I Don't Feel at Home in This World Anymore
A woman completely upends her life after her house is broken into; quirky character acting ensues.
If you ever wanted to see a wartime movie that feels directed by a kinder, gentler Michael Bay, “Come What May” is right up your alley. It plays like a more cultured—and very French—version of “Pearl Harbor," complete with bad CGI battle sequences, jaw-dropping plot coincidences, over-the-top nationalistic gestures and dialogue that often sounds swiped from a soap opera. Had someone stuck a croissant, or perhaps a Vienna sausage, into the belly button of the film’s ingénue, Miss Suzanne (Alice Isaaz), in homage to Ben Affleck’s roaming animal cracker in Bay’s 2001 film "Armageddon," I might have had to rethink my rating. There’s even a maniacal movie director (hint, hint!) who’ll do anything to get staged footage for his WWII German propaganda film, including shooting people to get reactions from his actors. And then there’s the duck.
More on the bird later. As with “Pearl Harbor," I can see “Come What May” going over like gangbusters for its intended audience, while also earning intense “oh, come ON now!”-style eye-rolling from everyone else. I curiously find myself between both factions here, as I’ve an admitted soft spot for the kind of old-school Hollywood studio system schmaltz that thickly coats this movie. Much like those old dramatic features of yore (and Bay's WWII disaster) you get the sense that this film doesn’t want to be that much of a downer, despite the story’s propensity to travel that route. I admit I can be persuaded to succumb to the medicine going down with one too many spoonfuls of sugar in it.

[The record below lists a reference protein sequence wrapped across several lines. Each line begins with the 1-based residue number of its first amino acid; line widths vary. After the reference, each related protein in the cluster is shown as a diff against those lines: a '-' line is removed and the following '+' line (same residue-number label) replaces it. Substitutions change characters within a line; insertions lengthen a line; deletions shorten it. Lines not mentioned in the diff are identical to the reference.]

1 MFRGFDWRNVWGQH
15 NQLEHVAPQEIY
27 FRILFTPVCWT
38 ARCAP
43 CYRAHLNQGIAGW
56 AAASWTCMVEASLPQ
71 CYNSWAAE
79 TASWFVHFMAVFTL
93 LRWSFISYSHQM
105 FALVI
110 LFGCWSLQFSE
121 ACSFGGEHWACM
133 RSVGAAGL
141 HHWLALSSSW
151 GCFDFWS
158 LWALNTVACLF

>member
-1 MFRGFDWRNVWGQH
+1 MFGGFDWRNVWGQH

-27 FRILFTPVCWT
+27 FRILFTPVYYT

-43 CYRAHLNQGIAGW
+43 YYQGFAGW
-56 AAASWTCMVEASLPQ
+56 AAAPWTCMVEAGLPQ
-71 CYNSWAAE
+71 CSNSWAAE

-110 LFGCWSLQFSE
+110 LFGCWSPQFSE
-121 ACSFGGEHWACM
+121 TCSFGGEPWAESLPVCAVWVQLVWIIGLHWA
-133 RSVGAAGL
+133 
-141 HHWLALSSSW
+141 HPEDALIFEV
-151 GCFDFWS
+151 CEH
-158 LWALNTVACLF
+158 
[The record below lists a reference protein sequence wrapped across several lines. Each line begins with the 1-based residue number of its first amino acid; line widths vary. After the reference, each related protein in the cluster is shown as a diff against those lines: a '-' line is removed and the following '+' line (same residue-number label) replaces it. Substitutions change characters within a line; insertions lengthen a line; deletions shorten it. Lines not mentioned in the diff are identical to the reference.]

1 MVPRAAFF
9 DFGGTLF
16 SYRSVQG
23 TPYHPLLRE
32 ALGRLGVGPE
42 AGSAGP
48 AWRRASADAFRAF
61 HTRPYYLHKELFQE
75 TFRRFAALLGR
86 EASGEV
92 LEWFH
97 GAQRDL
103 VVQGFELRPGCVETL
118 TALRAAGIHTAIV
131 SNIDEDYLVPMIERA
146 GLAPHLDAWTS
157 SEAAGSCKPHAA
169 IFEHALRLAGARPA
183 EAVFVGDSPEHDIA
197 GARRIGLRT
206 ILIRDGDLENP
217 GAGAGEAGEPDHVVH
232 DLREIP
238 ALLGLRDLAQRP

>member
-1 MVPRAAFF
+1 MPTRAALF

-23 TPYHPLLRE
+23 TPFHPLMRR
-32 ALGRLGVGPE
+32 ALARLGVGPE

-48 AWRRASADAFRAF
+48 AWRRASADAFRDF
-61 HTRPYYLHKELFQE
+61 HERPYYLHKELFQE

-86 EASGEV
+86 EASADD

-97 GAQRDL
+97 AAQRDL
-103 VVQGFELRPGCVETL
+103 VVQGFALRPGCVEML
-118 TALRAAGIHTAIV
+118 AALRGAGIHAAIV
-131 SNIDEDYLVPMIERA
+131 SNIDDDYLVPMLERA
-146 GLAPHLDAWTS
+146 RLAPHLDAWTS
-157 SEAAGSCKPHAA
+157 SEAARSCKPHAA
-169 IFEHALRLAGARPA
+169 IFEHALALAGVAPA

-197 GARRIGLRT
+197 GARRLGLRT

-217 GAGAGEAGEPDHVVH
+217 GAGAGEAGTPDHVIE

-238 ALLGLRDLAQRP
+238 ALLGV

But director Christian Carion and his fellow screenwriters Andrew Bampfield and Laure Irrmann ask way too much of one’s suspension of belief, boldly kicking in the shins of any intermittent goodwill I felt toward the film. This is the occasional outcome of films of personal tribute such as this, a film dedicated to the director’s mother. She made the same journey his characters do, and while truth is often stranger than fiction, I doubt if the truth were as strange as this. Nor would it have been accompanied by a pretty Ennio Morricone score that expertly wields a lament-filled melody.
A title card informs us that “the German offensive of May 10, 1940 drove almost 8 million people from their homes [in France], one of the largest displacements of people in the 20th century.” Carion bookends the film with actual footage of these people leaving their homes. Not once does the recreated footage in “Come What May” come close to the power of these brief images; mere seconds of the documentary footage have a compelling realism that lingers longer than anything in the 117 minutes I spent with the fictional characters.
In fact, the most interesting character in “Come What May” isn’t even a part of this group. He’s a Scottish officer named Percy (Matthew Rhys), whose entire troop was wiped out by German gunfire moments before we meet him. Rhys gives the film’s best performance, expertly working the one-dimensional nature the film gives all its characters. Rhys brings the same type of charm Errol Flynn might have brought had this film been made on the Warner Brothers lot instead of in the gorgeous landscapes of France. His last scene even takes place inside a movie camera, a meta-style exit that’s a perfect end to his performance.